Thursday, January 22, 2009

Barack Obama and Reinhold Niebuhr

I was reading a reflection on the inauguration by Chancellor Arnold Eisen of the Jewish Theological Seminary, when I encountered the following observation.

Our new president, more than many others, seems to have a pragmatic sense of limitation built into his exultant rhetoric. The master of “Yes, we can!” has read his Reinhold Niebuhr.

Niebuhr is probably the greatest American theologian. There are some Calvinists who will argue for Jonathan Edwards, and you could make a case that since Paul Tillich wrote most of his best theology after he came to the United States from Germany, he might claim first place. But as much as I love Tillich, my vote goes to Niebuhr. It’s not just that he is a great theologian; his perspective is in many ways uniquely shapes by his experience in the United States. And his insights speak with special depth to our national soul. But even beyond his theology, Niebuhr might also be the greatest American political philosopher.

Reading Reinhold Niebuhr used to be expected of anyone with serious political aspirations, but in recent decades as our politics have become increasingly polarized, few people want to spend time reflecting on shades of gray or contemplating the ways in which self-interest corrupts even our highest ideals.

I did a quick internet search and came up with several references to Obama and Niebuhr. David Brooks heard of Obama’s interest in Niebuhr and asked him about it. “I love him.” Obama answered. “He’s one of my favorite philosophers.”

Brooks asked him what central point he took away from his reading of Niebuhr. Obama answered, “I take away the compelling idea that there’s serious evil in the world, and hardship and pain. And we should be humble and modest in our belief we can eliminate those things. But we shouldn’t use that as an excuse for cynicism and inaction. I take away … the sense we have to make these efforts knowing they are hard, and not swinging from na├»ve idealism to bitter realism.”

It would be a wonderful thing for our nation and our world if the world view of our government were shaped by the “Christian Realism” that Niebuhr advocated and President Obama seems to endorse.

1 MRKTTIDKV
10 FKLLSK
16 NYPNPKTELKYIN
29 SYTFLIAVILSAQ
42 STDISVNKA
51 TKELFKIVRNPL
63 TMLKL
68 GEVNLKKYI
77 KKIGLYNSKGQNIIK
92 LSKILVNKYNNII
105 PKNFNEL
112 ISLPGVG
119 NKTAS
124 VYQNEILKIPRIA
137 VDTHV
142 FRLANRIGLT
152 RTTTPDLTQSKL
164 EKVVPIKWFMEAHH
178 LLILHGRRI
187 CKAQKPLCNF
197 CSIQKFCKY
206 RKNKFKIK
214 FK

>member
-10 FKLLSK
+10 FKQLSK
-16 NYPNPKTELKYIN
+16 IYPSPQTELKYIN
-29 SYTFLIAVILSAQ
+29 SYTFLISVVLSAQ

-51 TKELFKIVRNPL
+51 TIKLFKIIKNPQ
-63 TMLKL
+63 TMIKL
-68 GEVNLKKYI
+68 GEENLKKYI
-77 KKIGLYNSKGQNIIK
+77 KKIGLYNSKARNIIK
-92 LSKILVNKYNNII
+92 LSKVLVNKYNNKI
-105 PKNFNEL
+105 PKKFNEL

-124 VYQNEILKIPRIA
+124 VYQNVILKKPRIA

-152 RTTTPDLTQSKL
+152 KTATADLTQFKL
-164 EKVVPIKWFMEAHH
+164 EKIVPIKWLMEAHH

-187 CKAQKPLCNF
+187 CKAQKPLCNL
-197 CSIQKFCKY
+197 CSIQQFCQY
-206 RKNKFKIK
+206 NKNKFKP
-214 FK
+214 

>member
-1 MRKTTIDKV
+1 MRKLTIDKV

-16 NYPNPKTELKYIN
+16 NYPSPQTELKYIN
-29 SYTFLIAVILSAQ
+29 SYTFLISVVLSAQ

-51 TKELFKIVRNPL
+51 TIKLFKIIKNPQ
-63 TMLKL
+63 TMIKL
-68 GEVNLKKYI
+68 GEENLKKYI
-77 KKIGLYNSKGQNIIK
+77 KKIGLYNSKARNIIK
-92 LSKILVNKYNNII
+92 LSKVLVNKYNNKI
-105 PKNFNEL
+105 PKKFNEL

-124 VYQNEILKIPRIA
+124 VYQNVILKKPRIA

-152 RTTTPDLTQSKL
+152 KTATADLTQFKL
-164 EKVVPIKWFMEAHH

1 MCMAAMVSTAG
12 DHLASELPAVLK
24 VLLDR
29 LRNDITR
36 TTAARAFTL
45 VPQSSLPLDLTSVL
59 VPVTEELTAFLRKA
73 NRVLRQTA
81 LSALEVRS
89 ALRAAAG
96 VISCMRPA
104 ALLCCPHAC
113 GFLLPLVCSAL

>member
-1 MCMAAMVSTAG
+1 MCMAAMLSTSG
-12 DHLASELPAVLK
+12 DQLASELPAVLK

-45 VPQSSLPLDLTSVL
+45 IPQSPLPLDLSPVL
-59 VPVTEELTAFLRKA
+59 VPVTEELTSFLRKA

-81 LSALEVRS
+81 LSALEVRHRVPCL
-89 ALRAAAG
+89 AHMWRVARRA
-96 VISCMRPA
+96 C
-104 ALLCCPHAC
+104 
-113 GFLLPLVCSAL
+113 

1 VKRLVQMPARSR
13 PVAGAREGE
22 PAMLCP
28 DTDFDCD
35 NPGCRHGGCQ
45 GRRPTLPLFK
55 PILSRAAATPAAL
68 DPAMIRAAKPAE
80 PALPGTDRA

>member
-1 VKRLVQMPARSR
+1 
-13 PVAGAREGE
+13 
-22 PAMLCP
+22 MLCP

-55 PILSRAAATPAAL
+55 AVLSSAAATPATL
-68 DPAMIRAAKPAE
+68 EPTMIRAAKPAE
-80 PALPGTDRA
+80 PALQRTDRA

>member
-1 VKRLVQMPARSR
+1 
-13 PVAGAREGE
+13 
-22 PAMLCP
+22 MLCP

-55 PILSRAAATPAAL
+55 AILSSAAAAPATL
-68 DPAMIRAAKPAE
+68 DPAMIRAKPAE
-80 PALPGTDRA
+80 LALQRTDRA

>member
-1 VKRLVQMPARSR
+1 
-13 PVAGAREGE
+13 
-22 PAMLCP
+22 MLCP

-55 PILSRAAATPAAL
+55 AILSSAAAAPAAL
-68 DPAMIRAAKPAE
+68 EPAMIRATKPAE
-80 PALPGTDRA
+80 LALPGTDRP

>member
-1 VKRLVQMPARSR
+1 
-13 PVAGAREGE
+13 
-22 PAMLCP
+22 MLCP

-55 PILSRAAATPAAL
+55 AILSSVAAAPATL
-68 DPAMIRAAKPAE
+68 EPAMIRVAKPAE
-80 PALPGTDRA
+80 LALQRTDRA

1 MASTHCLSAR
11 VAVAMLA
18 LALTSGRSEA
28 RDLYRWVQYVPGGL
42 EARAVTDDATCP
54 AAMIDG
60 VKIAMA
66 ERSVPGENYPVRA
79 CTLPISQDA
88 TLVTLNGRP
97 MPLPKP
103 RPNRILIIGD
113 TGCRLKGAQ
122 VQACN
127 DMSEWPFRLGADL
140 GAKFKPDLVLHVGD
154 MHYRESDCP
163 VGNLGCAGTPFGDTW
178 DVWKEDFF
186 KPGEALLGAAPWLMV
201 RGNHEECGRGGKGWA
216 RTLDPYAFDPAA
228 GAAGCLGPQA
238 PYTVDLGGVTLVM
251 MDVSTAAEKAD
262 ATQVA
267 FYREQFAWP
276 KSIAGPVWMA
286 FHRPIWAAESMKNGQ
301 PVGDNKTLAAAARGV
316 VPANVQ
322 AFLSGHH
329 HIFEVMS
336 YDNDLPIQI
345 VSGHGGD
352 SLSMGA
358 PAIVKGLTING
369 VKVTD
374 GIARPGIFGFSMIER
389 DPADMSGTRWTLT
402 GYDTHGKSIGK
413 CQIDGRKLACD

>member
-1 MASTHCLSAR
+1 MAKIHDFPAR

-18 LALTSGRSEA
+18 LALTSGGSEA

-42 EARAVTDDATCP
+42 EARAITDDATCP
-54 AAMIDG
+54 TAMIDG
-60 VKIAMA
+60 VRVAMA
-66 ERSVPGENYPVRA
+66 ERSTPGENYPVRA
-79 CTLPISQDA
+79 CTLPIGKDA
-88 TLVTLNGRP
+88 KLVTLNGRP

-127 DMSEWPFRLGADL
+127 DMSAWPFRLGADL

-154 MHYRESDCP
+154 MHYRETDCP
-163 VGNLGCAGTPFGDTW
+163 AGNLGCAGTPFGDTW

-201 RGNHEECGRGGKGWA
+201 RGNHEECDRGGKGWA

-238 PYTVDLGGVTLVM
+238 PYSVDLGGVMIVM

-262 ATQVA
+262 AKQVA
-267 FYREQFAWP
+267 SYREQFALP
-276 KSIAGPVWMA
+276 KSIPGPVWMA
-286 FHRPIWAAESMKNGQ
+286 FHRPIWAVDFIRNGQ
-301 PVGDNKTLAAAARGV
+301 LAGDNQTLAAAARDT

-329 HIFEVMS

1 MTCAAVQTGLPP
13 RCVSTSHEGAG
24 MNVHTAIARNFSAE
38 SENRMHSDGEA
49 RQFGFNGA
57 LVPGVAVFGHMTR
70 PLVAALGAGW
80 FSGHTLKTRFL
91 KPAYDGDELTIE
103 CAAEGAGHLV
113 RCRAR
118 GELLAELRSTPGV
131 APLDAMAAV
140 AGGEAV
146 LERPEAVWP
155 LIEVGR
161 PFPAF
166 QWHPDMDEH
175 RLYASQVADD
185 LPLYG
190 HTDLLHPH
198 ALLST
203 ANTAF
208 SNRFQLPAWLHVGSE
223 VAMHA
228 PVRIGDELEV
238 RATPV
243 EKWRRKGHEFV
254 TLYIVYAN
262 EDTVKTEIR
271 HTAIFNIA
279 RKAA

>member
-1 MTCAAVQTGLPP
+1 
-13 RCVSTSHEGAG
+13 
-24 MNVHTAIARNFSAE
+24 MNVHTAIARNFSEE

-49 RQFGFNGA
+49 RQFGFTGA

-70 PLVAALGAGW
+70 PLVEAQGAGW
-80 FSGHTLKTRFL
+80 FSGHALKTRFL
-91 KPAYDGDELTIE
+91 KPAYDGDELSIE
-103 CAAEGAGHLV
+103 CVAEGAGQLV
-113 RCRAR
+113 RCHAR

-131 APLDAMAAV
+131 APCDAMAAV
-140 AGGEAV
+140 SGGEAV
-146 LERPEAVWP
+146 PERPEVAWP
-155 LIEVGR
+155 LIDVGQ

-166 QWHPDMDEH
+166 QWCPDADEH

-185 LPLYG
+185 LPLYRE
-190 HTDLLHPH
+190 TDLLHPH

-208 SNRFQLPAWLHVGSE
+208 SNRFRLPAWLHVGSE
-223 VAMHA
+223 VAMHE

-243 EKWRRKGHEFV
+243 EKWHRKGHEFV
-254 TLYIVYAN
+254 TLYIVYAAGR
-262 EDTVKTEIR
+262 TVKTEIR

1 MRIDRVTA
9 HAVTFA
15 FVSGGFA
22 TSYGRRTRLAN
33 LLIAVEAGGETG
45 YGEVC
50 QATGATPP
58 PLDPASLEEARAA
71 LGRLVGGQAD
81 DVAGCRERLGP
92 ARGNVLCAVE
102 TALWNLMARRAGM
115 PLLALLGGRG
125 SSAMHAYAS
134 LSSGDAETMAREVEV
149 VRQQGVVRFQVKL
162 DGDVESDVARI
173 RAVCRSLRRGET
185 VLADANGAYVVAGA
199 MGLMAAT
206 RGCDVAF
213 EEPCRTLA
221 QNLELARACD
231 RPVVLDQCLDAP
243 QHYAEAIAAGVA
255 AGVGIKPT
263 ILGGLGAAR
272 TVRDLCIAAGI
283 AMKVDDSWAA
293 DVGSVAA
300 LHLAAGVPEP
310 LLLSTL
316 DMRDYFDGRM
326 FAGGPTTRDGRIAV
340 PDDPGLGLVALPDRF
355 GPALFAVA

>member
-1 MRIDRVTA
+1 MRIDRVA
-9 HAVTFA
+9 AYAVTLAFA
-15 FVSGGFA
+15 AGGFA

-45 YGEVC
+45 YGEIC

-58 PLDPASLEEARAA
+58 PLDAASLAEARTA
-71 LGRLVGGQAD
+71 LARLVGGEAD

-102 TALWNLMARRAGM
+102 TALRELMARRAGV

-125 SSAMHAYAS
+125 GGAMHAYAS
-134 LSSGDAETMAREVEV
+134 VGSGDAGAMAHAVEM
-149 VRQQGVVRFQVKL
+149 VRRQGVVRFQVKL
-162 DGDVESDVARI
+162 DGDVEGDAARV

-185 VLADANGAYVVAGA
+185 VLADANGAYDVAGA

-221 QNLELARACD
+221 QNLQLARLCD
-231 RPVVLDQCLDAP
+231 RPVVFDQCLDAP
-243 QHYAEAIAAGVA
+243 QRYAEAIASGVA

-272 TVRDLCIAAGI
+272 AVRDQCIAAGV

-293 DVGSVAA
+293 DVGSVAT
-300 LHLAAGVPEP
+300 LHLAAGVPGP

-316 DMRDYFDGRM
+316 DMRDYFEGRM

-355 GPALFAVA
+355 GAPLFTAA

2 comments:

  1. How exciting is it to have a leader with the proclaimed vision and integrity in such a prominent and influential position as our newly elected president? How long can he sustain his enthusiasm? Does he have the support to implement any of his programs? When will the lamb be taken to slaughter?

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  2. My apologies for the reference to the lamb. Not wishing to offend or discourage I will attempt to clarify. With a changing administration there is a honeymoon period-individuals and committees jockeying for position of favor and leverage. When business begins in earnest the resultant policies and programs will be evaluated by the media/masses. No solution will be ideal. No solution will create change quickly enough. And not everyone will be served by the results. When this time comes the cries of intolerance of the Bush administration will be muted by the disgruntled opposition who are already attempting to dislodge the democratic party. The glory days of the $4.25/gal fuel can return very quickly if Obama can be manipulated out of favor. Is it a coincidence that gas dropped like a stone to $1.50 when it became apparent the political environment was about to be radically changed? Is it a stroke of misfortune that unplugged the stock market and relieved the middle class of its hard earned retirement funds? This is classic cut and run. These dirty rats have been manipulating the cash flow to their advantage at our expense for years. When they were put on notice that things were going to change monies were pulled and redistributed. The question is where will they get the cash from now?

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